When a family goes through a divorce or separation, it’s easy for disagreements to escalate into serious conflict requiring litigation to resolve. What happens to a couple’s shared property when a marriage breaks down can be one such source of conflict. However, once divorce orders are issued and property issues are recognized as resolved, it can be difficult to attempt to relitigate in the event that one of the parties changes their mind. This was the situation in a recent application made to the Ontario Superior Court of Justice.
The issue first arose in late 2019 as the couple was working through their divorce. One of the key issues at the time was who owned the minivan the couple shared. The husband was seeking a declaration that he is the exclusive owner of the vehicle, and that the wife was unjustly enriched by her continued possession and use of the vehicle.
The court explained that the separation of the parties was a high-conflict affair. The minivan was a part of this conflict, with the wife stating that the parties had an oral agreement that she enjoy possession and use of the vehicle; something the husband disputes.
Things reached a head on August 29, 2019, when the husband sent a tow truck to the wife’s residence and had the vehicle towed to a car dealership. The husband was later seen going through the minivan by a security officer at the dealership who in turn called the police.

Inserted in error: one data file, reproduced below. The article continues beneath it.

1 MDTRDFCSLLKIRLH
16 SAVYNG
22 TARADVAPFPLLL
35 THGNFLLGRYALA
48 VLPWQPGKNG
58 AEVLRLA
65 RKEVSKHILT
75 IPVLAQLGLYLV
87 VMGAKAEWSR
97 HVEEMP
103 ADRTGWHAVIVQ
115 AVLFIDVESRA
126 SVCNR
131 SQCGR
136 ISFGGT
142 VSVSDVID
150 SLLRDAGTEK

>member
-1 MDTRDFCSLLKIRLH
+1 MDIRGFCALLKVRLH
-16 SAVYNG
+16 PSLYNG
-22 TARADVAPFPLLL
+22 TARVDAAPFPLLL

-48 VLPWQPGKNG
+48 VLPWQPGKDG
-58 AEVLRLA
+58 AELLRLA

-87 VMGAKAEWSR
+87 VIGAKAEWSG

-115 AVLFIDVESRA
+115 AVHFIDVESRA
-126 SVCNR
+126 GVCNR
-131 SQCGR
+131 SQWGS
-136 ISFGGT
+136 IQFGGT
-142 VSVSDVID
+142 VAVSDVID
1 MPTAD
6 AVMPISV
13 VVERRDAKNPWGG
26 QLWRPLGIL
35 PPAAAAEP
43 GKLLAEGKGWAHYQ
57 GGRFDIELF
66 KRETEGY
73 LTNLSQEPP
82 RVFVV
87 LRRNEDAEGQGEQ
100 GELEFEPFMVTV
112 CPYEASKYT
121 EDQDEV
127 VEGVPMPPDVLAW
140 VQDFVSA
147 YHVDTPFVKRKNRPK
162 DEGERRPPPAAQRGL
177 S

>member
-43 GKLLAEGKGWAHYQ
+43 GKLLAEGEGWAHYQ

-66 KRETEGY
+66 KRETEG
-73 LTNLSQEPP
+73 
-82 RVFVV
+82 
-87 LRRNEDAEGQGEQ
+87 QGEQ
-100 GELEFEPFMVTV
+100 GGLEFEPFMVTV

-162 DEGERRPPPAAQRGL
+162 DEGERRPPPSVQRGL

The police called the wife after talking to the husband. She told them she had discovered the minivan missing and was about to file a police report of her own, and explained to the police that she had the understanding she would be the primary owner and user of the vehicle. The police arrested the husband and kept him in custody overnight before deciding to release him without laying charges.
On September 21, 2020, a final order was issued. It stated that neither party was to pay the other an equalization payment and that they would each be responsible for their own debts. The wife was ordered to return the minivan to the husband, which she did.
However, the husband later decided that he wanted to pursue damages against the wife for unjust enrichment and for damage done to the vehicle while it was in her custody. The wife, meanwhile, took the position that all of the couple’s issues were resolved by the September 2020 order and that he had no grounds to pursue damages against her.
The court stated that there is a real interest to society in minimizing the costs of ongoing litigation. If the husband had intended to pursue damages against the wife for her use of the car in the runup to the final order, he should have brought those issues to court at that time. The court said the husband knew all of the facts that he now says support his causes of action at that time, and that they should have been a part of the original matrimonial proceedings.
If you are contemplating a separation, or have already begun the process, contact NULaw in Toronto as soon as possible. Obtain experienced legal guidance and ensure that you receive a fair division of your property and assets. Contact us online or at 416-481-5604 to book a consultation with family lawyer Lex Arbesman.
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